Left: Hedgehog apprehended on the Kilcoole colony by night wardens. Right: Example. Note the right angled incision in the chicken egg, characteristic of this species, this individual was not the culprit here though.
Before we move on to some more positive news it must be reported that a continuation in bad weather and wind from the east, last week, caused the 'washing up' of a further 27 nests which had been laid too close to the high tide line. The losses were to include fourteen of the fifteen nests at the 'satellite colony' south of the breaches. Miraculously, one nest remains there and it is that of our previously christened pair Evan and Hazel. We have been spared a posit of joy from the almost decimated satellite colony and I fervently look forward to reporting on the arrival of chicks from Evan and Hazel.
Despite a marathon of hurdles, currently the colony remains active and is doing well with the second coming of many Little Terns to the skies over Kilcoole. During the past week the predation threat has diminished considerably allowing many chicks to hatch and many more nests to be relaid. Presently there are 61 active nests and over the course of the past week wardens have been busy ringing a total of 46 chicks.
|Little Tern chick alongside expectant siblings.|
|Incubating. Many birds continue to relay after a harrowing start to the season.|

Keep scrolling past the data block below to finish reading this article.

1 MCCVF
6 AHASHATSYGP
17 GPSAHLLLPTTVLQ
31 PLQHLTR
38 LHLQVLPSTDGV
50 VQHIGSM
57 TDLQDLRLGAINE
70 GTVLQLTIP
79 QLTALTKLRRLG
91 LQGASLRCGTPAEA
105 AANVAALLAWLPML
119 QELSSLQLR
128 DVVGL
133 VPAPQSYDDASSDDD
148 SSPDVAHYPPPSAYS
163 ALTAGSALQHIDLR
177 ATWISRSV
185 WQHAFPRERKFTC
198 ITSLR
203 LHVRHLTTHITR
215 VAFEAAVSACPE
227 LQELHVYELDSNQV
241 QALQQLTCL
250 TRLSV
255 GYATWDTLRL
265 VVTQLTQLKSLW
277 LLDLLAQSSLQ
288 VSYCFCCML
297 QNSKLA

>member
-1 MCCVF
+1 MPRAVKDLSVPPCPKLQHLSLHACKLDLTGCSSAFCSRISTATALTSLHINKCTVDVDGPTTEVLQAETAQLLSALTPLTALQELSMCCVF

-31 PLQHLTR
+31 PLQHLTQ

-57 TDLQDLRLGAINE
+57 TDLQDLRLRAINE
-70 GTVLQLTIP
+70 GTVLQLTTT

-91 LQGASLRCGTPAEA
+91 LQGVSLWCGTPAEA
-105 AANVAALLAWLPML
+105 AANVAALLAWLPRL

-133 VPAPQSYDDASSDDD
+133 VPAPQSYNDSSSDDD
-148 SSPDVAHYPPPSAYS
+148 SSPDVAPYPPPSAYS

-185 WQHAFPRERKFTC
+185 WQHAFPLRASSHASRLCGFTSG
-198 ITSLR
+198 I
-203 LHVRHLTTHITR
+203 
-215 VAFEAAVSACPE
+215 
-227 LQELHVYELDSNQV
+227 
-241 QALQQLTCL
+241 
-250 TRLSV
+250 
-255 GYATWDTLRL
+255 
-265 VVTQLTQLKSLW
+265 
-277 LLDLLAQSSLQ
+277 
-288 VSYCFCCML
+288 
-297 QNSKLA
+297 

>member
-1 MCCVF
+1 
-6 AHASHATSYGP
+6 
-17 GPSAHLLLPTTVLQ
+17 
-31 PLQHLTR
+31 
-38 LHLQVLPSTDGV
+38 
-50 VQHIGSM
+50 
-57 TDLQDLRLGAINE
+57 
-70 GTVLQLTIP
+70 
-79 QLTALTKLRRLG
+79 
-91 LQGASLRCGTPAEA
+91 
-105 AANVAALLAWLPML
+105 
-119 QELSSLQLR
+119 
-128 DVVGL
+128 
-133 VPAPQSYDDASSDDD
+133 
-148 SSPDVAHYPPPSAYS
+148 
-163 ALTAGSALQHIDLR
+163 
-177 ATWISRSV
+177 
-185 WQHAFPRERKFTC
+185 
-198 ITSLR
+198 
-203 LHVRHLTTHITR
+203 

The visits didn't all go exactly as planned however, as on one of the mornings just as a school group was arriving on site we were accosted by a very tame fox which made it's way along the footpath adjacent to the colony. This fox did not scare easily and barely flinched in the face of a challenge from the two wardens present. Eventually the intruder was escorted away but not before showing a considerable interest to what was happening within the confines of the fenced off colony. Once the fox had departed we were somewhat amazed at the audacity but briskly regrouped to chat to our guests, who were more than happy to have encountered the sly fox.
Fantastically casual Mr. Fox.
Wardens watching Little Terns through the scope with pupils from St. Laurence's school.
If you get a chance drop down to the beach and see us, we will be delighted to have a chat! On Saturday we will be joined by the Wicklow branch of Birdwatch Ireland, perhaps you could join them for a full guided tour of the local wildlife from Kilcoole to the breaches, including the Little Terns.
All the best for now,